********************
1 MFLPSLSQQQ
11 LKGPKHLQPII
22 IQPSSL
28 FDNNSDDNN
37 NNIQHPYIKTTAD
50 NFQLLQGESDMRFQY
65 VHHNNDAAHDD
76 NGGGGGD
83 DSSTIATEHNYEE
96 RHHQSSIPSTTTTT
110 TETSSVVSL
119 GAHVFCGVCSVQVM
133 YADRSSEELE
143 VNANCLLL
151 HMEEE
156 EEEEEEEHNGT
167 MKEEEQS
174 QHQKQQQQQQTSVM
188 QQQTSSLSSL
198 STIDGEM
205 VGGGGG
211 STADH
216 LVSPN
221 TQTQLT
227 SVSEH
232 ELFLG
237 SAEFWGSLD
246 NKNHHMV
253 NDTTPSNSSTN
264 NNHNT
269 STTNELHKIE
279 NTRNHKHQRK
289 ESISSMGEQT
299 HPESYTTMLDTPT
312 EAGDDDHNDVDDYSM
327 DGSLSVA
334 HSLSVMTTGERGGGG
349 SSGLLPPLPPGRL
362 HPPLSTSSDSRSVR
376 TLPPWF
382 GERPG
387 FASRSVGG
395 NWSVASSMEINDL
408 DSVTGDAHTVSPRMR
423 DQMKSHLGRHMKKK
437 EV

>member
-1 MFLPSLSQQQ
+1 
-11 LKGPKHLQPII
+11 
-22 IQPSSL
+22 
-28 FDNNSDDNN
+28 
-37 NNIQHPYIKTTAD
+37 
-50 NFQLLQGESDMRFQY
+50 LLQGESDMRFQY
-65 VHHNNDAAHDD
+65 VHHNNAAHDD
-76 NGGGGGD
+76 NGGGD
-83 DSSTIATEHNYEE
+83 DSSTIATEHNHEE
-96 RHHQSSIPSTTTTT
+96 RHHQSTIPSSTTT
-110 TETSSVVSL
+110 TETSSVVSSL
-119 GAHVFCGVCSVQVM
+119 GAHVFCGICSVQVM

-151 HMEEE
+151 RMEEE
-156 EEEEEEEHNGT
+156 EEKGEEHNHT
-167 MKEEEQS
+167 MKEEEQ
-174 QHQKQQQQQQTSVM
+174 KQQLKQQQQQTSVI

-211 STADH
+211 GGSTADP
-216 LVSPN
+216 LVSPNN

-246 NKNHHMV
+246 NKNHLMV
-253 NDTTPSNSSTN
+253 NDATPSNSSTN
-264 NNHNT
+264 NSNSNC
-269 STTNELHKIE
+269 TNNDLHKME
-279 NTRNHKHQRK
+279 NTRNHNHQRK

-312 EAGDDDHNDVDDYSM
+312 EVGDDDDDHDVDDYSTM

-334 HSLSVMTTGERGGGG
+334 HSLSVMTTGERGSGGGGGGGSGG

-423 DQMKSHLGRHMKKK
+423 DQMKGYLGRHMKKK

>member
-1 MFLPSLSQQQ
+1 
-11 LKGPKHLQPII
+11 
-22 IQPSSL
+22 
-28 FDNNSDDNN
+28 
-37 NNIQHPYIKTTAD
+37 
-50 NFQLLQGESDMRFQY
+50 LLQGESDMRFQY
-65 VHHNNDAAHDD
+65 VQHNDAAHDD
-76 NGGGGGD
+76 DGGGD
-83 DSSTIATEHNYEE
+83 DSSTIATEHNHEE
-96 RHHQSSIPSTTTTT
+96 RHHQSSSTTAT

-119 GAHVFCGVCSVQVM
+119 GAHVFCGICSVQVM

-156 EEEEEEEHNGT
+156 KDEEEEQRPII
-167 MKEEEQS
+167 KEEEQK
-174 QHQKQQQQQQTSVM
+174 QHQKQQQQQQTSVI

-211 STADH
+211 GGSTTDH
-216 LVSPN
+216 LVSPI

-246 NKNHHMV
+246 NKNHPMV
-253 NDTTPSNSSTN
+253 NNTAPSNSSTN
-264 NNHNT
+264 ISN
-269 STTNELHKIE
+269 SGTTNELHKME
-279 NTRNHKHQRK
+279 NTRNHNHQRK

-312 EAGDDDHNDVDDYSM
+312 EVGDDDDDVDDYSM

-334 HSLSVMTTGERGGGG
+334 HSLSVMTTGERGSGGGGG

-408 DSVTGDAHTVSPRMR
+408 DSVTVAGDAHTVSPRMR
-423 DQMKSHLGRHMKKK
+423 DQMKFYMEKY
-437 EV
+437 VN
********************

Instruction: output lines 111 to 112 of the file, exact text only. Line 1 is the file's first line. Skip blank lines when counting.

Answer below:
-50 NFQLLQGESDMRFQY
+50 LLQGESDMRFQY